See The Difference
Diamond Quality Makes
Six keys to buying a diamond ring.
When you were a kid, your dad probably gave you
pointers on how to buy a car. Too bad he didn’t teach you how to
buy a diamond as well. An engagement ring can cost more than your
first car, so knowing your way around a jewelry store can save you
thousands of dollars. Here are six tips that will ensure you don’t
get stuck with a lemon:
Forget about the silly guideline that says you should spend
two-months’ salary on your fiancé's rock.
That so-called rule was a marketing ploy developed by the
diamond industry back in the 1940s to guilt guys into paying more
than they could afford. If it puts your mind at ease, retailers
say the average customer spends around $2,500 on a ring, which
gets you between a quarter and half carat, depending on grading.
Diamonds are graded on criteria known as the four Cs: carat,
cut, color and clarity.
Carat is the weight, cut is how well the diamond was shaped,
color is how clear it is and clarity indicates the number of
imperfections in the stone. Trouble is there are several grading
systems out there, so it’s hard to compare a diamond at one store
to another. “There’s a lot of abuse to this,” says Paul Lombardi,
Anyone operating below a millionaire’s
budget should devote most of his attention to two of the four Cs —
cut and color.
These are the two factors that have a direct impact on the
amount of sparkle a ring gives off, which is how most non-experts
judge a ring’s beauty. Buy a diamond with at least a “good” or
“very good” cut grade from the GIA. Color refers to how much of a
yellowish tinge is visible. Diamonds are graded from D to Z, with
D being the best because it’s colorless. But an E or F diamond
will do just fine, says Lombardi.
Save money by being choosy in the size of stone you buy.
Diamond prices spike at predetermined weights, such as a
quarter carat, half a carat and one carat. Diamonds that are
slightly smaller than those benchmarks are significantly cheaper.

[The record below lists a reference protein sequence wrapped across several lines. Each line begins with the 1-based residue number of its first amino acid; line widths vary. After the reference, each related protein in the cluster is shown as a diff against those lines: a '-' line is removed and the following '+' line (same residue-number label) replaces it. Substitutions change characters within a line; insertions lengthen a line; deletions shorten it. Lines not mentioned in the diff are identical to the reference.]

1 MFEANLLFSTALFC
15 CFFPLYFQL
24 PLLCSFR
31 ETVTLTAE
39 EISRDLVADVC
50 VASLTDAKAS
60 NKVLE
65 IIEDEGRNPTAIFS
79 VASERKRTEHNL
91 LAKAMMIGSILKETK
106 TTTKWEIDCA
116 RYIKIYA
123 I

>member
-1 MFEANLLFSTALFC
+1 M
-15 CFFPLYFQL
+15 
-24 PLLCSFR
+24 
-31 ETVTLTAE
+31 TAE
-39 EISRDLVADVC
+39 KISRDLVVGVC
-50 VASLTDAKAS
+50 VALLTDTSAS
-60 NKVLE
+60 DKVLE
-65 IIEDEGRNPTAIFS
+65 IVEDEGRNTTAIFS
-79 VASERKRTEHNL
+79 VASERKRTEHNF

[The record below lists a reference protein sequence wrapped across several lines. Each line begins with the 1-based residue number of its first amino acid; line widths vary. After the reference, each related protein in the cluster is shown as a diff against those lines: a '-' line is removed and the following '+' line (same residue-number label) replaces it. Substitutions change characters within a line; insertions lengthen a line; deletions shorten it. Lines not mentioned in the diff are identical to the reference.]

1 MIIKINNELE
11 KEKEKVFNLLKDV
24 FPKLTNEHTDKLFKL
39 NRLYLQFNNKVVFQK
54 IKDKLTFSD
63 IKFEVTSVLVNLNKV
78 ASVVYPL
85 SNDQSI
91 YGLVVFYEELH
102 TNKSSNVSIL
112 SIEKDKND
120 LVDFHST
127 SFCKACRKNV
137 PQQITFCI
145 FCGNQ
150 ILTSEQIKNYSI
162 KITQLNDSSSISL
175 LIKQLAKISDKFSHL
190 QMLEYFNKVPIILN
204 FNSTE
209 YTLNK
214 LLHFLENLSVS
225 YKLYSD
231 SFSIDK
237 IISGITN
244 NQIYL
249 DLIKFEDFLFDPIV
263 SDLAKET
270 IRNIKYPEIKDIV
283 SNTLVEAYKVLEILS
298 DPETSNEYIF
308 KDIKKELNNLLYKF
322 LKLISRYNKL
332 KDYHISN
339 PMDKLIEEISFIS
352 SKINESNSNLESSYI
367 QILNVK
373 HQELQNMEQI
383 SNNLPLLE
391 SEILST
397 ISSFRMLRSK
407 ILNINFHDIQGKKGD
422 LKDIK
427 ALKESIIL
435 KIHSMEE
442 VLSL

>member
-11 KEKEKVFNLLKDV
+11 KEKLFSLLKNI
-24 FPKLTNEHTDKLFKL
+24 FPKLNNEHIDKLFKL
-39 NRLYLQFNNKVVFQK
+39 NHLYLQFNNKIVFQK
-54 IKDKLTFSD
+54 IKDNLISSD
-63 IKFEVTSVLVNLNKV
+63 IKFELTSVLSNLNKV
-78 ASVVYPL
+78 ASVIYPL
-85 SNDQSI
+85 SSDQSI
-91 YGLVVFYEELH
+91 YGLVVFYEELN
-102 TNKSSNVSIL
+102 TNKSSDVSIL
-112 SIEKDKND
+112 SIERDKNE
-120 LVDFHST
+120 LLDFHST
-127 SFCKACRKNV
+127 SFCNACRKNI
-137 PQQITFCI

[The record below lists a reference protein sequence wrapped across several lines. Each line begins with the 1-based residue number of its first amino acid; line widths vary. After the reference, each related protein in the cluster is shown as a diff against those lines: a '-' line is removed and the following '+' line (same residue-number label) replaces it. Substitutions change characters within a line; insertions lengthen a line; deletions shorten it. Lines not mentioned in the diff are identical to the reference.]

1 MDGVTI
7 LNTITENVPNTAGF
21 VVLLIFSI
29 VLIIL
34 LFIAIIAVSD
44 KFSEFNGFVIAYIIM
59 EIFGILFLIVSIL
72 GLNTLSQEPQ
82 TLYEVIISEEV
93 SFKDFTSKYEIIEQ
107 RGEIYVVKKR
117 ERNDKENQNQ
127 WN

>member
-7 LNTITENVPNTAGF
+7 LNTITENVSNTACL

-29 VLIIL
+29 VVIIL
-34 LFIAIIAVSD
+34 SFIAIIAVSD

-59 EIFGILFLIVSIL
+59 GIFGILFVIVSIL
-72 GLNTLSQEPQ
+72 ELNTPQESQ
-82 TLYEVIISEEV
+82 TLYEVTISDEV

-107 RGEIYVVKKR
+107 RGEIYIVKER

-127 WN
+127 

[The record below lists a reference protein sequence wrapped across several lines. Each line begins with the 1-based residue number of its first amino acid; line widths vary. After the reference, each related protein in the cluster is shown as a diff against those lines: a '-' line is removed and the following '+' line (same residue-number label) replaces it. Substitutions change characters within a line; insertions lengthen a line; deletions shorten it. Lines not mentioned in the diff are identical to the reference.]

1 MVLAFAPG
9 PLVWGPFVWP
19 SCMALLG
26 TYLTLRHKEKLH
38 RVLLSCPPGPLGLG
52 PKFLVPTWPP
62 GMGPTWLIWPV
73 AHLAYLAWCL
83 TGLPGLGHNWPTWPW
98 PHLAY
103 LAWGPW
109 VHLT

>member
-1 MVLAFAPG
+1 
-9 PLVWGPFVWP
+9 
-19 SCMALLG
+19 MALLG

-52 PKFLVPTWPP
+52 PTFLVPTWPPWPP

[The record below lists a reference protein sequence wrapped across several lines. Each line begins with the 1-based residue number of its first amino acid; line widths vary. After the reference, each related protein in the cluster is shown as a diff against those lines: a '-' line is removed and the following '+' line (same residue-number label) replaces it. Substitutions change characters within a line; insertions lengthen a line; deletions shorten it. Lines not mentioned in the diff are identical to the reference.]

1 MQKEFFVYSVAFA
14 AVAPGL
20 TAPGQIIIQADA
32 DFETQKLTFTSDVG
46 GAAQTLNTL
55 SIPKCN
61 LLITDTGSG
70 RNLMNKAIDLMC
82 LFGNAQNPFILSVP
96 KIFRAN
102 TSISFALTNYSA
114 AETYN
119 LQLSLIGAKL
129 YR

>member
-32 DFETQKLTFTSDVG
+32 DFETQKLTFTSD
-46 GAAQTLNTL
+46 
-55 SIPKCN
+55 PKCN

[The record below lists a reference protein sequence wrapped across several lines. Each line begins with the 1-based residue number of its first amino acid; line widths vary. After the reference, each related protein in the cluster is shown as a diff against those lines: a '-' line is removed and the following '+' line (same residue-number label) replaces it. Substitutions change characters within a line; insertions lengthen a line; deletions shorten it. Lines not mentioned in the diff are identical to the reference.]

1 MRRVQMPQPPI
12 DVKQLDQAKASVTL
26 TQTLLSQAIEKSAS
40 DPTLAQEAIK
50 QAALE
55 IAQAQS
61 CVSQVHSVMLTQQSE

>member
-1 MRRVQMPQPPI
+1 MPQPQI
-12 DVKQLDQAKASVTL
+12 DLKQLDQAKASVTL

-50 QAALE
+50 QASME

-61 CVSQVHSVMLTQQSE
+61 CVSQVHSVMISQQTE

For example, a ring that's 0.98 carats costs about $4,000 less
than its one-carat equivalent (which goes fro $16,000). The
difference in size isn't noticeable.
Stick with round diamonds.
They never go out of style and they sparkle and glitter more
than any other shape. A round diamond should have 58 facets,
because that gives off the most sparkle, Some jewelers claim
their rings are better because they have up to 144 facets;
don’t believe them.
Before you buy, take the ring out of the light.
Jewelry stores have bright lamps over their sales counters for
a reason. Even an average diamond will glitter like a priceless
gem in strong light. The correct way to judge a diamond is to look
at it under indirect light. “If it’s a good diamond,” says
Lombardi, “it will still have plenty of sparkle.”
Getting engaged is one of the happiest and most
exciting times in a couple's life.
Many men go to painstaking efforts to ensure the moment is
If you have an engagement story you think is interesting, funny or
we'd like to hear about it. We'll update this section regularly,
so come back to read new stories.
Generally speaking there are seven principle
diamond shapes for jewelry:
Round, Marquees, Emerald, Princess, Pear, Oval and Heart.
Many people are confused about
how diamonds are priced. The best explanation is that
asking for the price of a diamond is like asking for the price of
A real estate agent can't quote you a price for a house without
knowing its size,
condition, location, etc. This process is the same one used when